Payson school teachers may receive a $400 pay raise next year, but that increase hinges on whether state revenue collections are better than conservative predictions.
Payson School District Superintendent Herb Weissenfels said the district board took little time during a special meeting Monday to decide to include a clause in next year's teacher contracts that could increase the teacher salary schedule base.
The base raise is contingent on state "Trigger 2" money -- money that the state Legislature will make available to Arizona schools for teacher salaries if state tax revenues exceed this year's estimates by $195 million.
"If they get that," Weissenfels said, "it'll give schools an additional $18 per student."
With 2,900 students in the district, Payson schools stand to receive an extra $52,200, Weissenfels said, but since the state won't compile its revenue figures until September, any salary increases will have to be retroactive.
"We won't know until Oct. 1," he said.
"We'll have no authority to spend it until then.
"One hundred percent of it will be put on teachers' base salaries. Everybody on the teacher schedule will get that raise.
"I think the state will get the Trigger 2 money," he said. "We'll just have to wait to spend it. It'll be retroactive to the first of the school year."
Rim Country Middle School guidance counselor Ginger Sparks said, however, that she's not sure the school board would have allocated all of the Trigger 2 money to teacher salaries if it wasn't required to do so by the Legislature.
"Would our board have made that decision anyway," she asked. "I'm not confident that I could say unequivocally that they would have."
Sparks protested a board decision earlier this month to forgo meaningful teacher raises. Instead, the board approved salary step increases that averaged 2.85 percent per teacher.
Keeping teacher salaries low while there's a nationwide teacher shortage is prompting Payson educators to leave, Sparks said, and it's making it harder to recruit new teachers.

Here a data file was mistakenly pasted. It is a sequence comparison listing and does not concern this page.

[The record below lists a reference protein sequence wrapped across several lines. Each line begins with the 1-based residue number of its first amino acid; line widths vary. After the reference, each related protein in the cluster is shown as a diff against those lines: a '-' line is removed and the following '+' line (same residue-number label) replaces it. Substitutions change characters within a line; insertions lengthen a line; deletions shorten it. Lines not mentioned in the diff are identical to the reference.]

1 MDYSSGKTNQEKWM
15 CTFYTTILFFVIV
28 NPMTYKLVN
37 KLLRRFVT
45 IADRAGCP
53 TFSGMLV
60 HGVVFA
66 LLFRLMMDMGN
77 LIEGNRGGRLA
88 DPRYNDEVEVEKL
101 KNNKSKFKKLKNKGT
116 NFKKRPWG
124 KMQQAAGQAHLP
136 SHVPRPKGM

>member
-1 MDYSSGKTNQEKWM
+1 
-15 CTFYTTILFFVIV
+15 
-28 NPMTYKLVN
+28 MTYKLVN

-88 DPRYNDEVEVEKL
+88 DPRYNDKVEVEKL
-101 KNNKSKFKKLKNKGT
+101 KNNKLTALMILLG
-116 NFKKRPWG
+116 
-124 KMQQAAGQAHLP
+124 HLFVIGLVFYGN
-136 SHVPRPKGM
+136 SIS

"I know a number of our staff (members) are leaving," she said. "Our base salary is not going to attract people when they can make more money elsewhere."
Last year, the district lost six teachers. Weissenfels said he knows of at least six more teachers who plan to leave the district next year.
"I know there are two or three more who are looking around," he said. "And some will go to districts that pay more -- there's no doubt about it.
"And when the base is low, it makes it tougher to hire new teachers," Weissenfels said. "It's nothing to brag about. We're low in the state. Teachers' relative placement needs the most improvement."
The base pay for a beginning teacher in Payson with a bachelor's degree is $22,835, which ranks 145th among 179 districts in Arizona. Payson teachers with master's degrees and 10 years of experience receive $28,780, which ranks 169th of 179 in the state.
"We have not made staff salaries a priority within our own budget," Sparks said. "I have to temper that with the understanding that the Legislature has not done its part in funding education."
In a state that has the 34th lowest average teacher salary -- $35,025 -- Payson teacher salaries rank among the lowest.
But bound to Payson by home and family, Sparks, who is at the top of the school district's pay scale with a master's degree and at least 66 hours of continuing education, said she plans to stay.
"I'm one of these people who's not going anywhere," she said. "I'm not going to leave, but I'm not going to sit here year after year and not say anything. How will it impact our kids when we can't get teachers?"
There are more rewards to teaching than a paycheck, she said, "but you can't pay your rent and feed your family on some of those intrinsic things. All these things combine to make me a disgruntled employee."